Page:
Effective Literacy Teaching and Learning for all Students

Unit 1

The value of independent reading and reflecting on your teaching practices

Go to Film Clip:

Diane Snowball: Introduction to Literacy Professional Learning Course- Reading: Teaching, Conferring and Planning (P-9)

Watch this clip to listen to Diane's thoughts and advice about the teaching of reading, Independent Reading and reading conferences. During a second viewing record the important details in your folder Personal Notes and Records.

As an introductory film clip to this course go to:

Werribee PS: Brenda Leonard interviews a group of year six students

View this film clip and consider the effect of Independent Reading on Brenda Leonard's students in relation to their enjoyment of reading, their reading strategies, the way they can talk about their reading and the effect on their writing.

View the clip again and consider the following:

  • What knowledge about reading and writing do these students demonstrate?
  • What can you learn about these students that formal tests do not provide information about?
  • What can you infer about what may have been happening in Brenda's room apart from just giving the students time to independently read?
  • What role do you think Brenda has played in developing her students' knowledge about and attitudes to reading?
  • If you are a secondary teacher how could you find out about the literacy knowledge and attitudes of students who are transitioning to your school from primary schools? If this information is not currently being collected and shared with year 7 teachers how could you ensure that this occurs in the future?

As you view several film clips throughout this course continue to reflect on:

  • the role of the teachers
  • the teachers' uses of rich language to talk about reading processes and strategies
  • the obvious teaching that is taking place to support Independent Reading
  • the students' knowledge about reading processes and strategies as well as their attitude to reading.

Students need to become aware of themselves as readers, be able to talk about their reading and over time, develop their 'reading language'. This is an important aspect of your reading teaching.

Think about how you might encourage your students to talk about their reading and reflect on the language you use when you talk about reading. Your language is a model for your students and using specific reading terminology in context helps your students to understand and use this vocabulary. As you work through this unit you could record the reading vocabulary in the articles you read. Plan to include this vocabulary in your oral and written language as part of your classroom practices.

Think about and record what you want to learn about teaching reading and specifically about Independent Reading and reading conferences.

Consider the following:

  • Does your teaching practice reflect the importance of Independent Reading and reading conferences in order for students to become competent readers? Why or why not?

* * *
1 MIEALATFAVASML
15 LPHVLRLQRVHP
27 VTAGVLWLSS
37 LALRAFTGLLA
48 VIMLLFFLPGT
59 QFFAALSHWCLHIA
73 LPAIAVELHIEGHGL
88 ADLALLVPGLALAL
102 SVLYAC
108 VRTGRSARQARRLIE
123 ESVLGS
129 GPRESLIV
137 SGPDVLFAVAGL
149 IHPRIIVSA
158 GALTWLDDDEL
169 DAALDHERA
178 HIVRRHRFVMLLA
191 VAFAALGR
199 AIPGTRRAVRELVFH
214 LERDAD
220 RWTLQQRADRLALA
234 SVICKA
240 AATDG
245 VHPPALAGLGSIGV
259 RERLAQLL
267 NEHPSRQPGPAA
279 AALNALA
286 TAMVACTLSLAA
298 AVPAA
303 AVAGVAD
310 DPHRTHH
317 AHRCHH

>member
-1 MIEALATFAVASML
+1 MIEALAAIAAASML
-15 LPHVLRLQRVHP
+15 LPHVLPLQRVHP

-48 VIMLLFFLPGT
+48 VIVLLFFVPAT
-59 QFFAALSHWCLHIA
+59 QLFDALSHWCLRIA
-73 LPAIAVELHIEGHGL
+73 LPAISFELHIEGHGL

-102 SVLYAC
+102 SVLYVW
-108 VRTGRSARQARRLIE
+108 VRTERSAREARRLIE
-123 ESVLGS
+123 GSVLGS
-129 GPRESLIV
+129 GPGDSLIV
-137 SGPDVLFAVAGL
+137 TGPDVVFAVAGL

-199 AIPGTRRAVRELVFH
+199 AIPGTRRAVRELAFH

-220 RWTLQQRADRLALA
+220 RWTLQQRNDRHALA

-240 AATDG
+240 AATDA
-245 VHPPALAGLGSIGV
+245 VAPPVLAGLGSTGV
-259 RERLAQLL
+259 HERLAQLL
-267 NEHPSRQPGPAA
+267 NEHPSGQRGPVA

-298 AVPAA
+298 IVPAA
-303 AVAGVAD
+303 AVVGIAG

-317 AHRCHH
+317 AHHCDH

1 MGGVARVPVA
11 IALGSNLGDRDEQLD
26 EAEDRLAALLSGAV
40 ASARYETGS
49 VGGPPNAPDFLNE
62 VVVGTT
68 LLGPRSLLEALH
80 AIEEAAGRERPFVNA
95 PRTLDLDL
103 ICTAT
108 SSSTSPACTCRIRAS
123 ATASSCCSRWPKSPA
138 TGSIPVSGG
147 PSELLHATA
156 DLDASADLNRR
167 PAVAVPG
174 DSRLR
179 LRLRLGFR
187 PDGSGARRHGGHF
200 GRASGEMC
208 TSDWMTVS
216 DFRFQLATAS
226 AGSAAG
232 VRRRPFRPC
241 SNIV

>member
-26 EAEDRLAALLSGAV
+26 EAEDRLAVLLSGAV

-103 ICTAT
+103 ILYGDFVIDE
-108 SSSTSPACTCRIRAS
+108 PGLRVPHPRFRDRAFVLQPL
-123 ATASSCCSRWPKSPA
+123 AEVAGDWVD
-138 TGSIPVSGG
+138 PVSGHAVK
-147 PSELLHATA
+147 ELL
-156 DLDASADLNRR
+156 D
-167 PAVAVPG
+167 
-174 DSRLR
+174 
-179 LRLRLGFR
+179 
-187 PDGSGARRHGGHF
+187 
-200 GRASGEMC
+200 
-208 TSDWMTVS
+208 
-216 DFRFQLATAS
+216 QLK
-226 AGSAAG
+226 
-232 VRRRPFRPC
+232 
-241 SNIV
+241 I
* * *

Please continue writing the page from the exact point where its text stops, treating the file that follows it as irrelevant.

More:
• How much time each day are your students engaged in Independent Reading? (Include time in all domains and outside school hours.)
  • Is this amount of time sufficient, considering that even year 3 students are expected to sustain their reading and other literacy tasks for 45 minutes in standardised tests? More importantly, is it sufficient time for students to become engaged with their texts they are reading so that they enjoy reading?
  • What range of resources do your students have easy access to for Independent Reading? Are they attractively and suitably organised to support Independent Reading for all students? Do you have an attractive, well-stocked and changing Classroom Library?
  • Do you meet with individual students during Independent Reading times to confer with them about their reading – assessing, giving feedback and establishing goals? What is the format for your Independent Reading conferences?
  • Do you know how to assess your students' reading interests and their competence as readers? Do you know enough about the teaching of comprehension, vocabulary, fluency and decoding and the assessment of these while students are reading? Do you know how to help students establish reading goals and how to use your assessment to guide your teaching?
  • Do you have a suitable balance of time dedicated to the teaching of reading and time dedicated to Independent Reading by your students?
  • Do you understand the importance of the Gradual Release of Responsibility Model and how to implement this in your teaching and learning experiences?
  • What specific aspect of Independent Reading and reading conferences do you want to learn more about?

These questions might prompt you to record several goals you want to achieve by the end of this course. Record these goals in your folder of Personal Notes and Records and refer to them during the course to reflect on your learning.

Secondary teachers: For specific guidelines and research about adolescent literacy and what adolescent readers need, refer to the website: www.ncte.org/positions/statements/adolescentliteracy

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Effective Literacy Teaching and Learning for all Students